You look up and you realize the priest is staring at you. He’s bug-eyed. His lips aren’t moving. He waits for your lips to take their place. He snatches a peek at your cleavage before you snap out of it.

Oh, you say, I’m sorry. Yes. Of course. Of course. I do.


That year, somehow the window wells burst open. All the fountains of frogs and the mud and the rotting leaves, sludge, stones, and frog guts pour into the basement. They hop around, getting green slime on the walls, soaking shit through floor, croaking, chirping. They look for the beautiful girl. Where did she go?

They don’t know what they’ll do when they find her. They don’t plan that far in advance.

The frogs don’t understand that you have moved away. They have no way of knowing that the wells extend into the house. The frogs have no way to get into the woods without the most beautiful girl in the world. The frogs don’t understand that they’ll probably die either way.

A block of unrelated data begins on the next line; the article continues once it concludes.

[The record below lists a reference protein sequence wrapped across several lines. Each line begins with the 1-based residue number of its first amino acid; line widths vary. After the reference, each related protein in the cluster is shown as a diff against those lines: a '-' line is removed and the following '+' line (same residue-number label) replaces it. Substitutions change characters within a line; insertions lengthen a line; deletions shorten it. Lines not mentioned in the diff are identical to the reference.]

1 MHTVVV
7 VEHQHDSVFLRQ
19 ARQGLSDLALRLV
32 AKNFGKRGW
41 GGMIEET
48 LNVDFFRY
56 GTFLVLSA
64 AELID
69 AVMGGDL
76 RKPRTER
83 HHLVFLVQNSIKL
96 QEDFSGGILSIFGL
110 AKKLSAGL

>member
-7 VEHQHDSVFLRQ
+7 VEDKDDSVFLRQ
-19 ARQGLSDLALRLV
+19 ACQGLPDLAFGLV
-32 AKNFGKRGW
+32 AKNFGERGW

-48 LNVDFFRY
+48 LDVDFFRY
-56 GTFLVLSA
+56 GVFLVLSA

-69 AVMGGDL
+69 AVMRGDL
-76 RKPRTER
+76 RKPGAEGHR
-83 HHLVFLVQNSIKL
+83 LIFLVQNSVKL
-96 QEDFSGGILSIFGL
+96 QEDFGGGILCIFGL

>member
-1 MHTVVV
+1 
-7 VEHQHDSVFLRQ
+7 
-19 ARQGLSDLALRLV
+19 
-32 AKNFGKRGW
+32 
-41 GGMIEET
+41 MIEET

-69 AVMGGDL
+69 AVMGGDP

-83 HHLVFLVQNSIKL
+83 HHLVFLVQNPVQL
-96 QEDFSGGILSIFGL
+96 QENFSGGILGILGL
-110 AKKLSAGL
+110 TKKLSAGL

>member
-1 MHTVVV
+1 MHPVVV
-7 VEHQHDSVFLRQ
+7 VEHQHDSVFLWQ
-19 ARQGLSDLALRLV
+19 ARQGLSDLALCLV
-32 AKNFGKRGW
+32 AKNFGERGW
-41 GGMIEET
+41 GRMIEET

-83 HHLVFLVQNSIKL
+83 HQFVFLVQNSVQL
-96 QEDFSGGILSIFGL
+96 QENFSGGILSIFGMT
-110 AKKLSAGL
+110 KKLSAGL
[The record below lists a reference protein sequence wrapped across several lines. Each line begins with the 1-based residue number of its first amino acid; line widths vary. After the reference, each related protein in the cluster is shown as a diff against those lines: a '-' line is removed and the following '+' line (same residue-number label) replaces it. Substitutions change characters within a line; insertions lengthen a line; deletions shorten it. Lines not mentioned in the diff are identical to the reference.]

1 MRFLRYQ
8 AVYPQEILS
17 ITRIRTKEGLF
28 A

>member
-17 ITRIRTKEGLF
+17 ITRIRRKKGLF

You hate the way the smell of smoke clings to your hair. You tell him, can’t you and your parents go smoke somewhere else? He says, the smell is never really bad if you’re the one who makes it. Here, he says. He lights a cigarette and puts it in your mouth.

But won’t I get addicted? You ask, knowing that you will.

He smiles. I don’t think you can get addicted from one cigarette.


You do get addicted from one cigarette. You sit around the Spring View in the back booth with his parents. You start to notice all the withered spots around his mother’s jaw line. You decide to think they’re bits of food that stuck there.

You look at yourself in the mirrored pie case. All the pies have been eaten away. It’s just you, sucking in your cheeks. You exhale through your nose. Your bubble blush has been replaced with shallow grayish hollows.

He looks at you through half slit eyes as if to say he’s sorry, but his parents both still have the same expression.

He speaks to your reflection in the pie mirror when he breathes in, stubs his cigarette, and says we should have kids.